Air and space: Passing game helps Patriots down Dolphins
FOXBOROUGH -- In the rare Patriots season that concluded before the playoffs, no team tormented them more than the Miami Dolphins. Last fall, the Dolphins embarrassed them at their home field with an offense no one had seen before. In the winter, they stood atop the division the Patriots have owned for a decade.
"That was definitely something that we talked about all week," linebacker Tully Banta-Cain said. "We knew this was our biggest division game this year. We had a lot to lose and a lot to gain."
With their 27-17 win over the Dolphins Sunday, the Patriots took a major step toward negating a repeat of last year's sour finish. The Patriots maintained control of the AFC East at Gillette Stadium with their third consecutive victory, an outlasting of the rugged and innovative Dolphins.
The Patriots countered Miami's bruising offense with Randy Moss, who proved again why he is one of the most explosive players in league history. He caught six passes for 147 yards, including an intermediate throw over the middle in the third quarter that he turned into a game-winning, 71-yard touchdown.
When Moss sprinted down the field, a stiff-armed defender behind him, an empty end zone in front, the Patriots had provided a pair of responses. The Dolphins may hold the ball with their vaunted Wildcat, but the Patriots can explode in one play. The Dolphins may be the reigning champions, but the Patriots are again the team to beat in the division.
"That was a typical AFC East game," Patriots coach Bill Belichick said. "It's a big division win. That was a huge win for us."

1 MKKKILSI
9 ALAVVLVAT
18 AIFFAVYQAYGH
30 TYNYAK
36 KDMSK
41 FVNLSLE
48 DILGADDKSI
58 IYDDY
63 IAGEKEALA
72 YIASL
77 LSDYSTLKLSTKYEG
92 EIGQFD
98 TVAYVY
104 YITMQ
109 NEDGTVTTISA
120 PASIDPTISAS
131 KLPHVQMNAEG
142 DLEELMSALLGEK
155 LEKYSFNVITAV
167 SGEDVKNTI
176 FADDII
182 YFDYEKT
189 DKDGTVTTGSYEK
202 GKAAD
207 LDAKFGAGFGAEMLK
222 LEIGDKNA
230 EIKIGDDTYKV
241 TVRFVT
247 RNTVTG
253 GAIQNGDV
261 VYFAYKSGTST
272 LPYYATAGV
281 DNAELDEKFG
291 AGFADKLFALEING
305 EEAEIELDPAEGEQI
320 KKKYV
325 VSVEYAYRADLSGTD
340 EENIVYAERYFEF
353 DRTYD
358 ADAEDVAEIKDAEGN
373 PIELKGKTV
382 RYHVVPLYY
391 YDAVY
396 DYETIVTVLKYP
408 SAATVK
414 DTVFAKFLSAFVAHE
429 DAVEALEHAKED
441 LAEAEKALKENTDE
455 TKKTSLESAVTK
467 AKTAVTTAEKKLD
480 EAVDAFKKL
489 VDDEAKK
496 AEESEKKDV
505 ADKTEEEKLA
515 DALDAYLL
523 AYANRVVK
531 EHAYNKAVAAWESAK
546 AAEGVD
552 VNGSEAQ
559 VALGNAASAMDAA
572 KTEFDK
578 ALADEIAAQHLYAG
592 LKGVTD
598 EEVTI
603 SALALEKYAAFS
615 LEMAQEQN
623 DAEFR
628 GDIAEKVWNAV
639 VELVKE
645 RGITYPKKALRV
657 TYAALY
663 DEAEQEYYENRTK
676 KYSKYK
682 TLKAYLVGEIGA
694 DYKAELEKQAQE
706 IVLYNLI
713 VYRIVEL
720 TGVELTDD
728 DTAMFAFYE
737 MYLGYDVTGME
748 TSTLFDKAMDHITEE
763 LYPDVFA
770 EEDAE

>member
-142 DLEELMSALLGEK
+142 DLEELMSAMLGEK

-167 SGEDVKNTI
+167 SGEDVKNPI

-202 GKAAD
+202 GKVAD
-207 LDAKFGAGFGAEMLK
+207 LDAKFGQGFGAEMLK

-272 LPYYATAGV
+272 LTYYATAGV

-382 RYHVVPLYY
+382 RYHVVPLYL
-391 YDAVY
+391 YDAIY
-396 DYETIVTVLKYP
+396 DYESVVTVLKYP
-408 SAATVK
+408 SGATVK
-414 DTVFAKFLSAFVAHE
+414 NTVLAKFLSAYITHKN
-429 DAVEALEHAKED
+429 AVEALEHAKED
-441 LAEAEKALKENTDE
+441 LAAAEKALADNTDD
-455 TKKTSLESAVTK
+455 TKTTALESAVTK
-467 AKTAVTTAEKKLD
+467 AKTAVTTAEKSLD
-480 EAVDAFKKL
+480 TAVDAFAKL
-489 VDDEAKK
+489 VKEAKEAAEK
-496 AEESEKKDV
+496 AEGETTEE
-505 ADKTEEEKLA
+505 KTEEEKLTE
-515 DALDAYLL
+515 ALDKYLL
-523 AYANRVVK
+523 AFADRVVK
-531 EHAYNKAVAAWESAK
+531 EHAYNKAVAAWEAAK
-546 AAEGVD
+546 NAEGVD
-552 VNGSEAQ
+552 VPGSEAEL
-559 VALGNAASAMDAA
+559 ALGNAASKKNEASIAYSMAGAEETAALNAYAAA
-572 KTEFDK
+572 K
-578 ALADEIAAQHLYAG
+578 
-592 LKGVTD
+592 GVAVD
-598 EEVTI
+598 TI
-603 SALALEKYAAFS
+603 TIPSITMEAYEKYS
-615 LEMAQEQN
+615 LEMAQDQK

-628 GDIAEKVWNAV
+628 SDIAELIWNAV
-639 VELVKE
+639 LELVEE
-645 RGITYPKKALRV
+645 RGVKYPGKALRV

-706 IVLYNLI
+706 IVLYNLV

The Patriots received contributions from across their roster. Kicker Stephen Gostkowski booted four field goals and kept at bay kick returner Ted Ginn with booming touchbacks. Adalius Thomas made a crucial third-quarter sack of Miami quarterback Chad Henne on a trick play. The offensive line, playing most of the game with Dan Connolly at center for the injured Dan Koppen, kept Jason Taylor and Joey Porter out of the backfield, helping Tom Brady complete 25 of 37 passes for 332 yards and a touchdown. Laurence Maroney ran for 82 yards on 20 carries.
But Moss, more than anyone, is the reason the Patriots are 6-2 and the Dolphins, 3-5, lost their first game against a division opponent. When the Patriots reached their most desperate moment, they relied on Moss.
The Dolphins held the ball for the first 10:09 of the second half, churning 66 yards over 16 plays. When Ronnie Brown threw a one-yard touchdown pass out the Wildcat to tight end Joey Haynos, the Dolphins took a 17-16 lead.
The Patriots defense slogged off the field, defeated and gassed. ("Work on your breathing technique," defensive lineman Ty Warren said. "In through the nose, out through the mouth.") The Patriots offense took the field, rested and focused.
"Whenever the other team scores, we always feel we need to answer their score with a score of our own," Patriots guard Logan Mankins said. "We were going out there trying to answer their touchdown."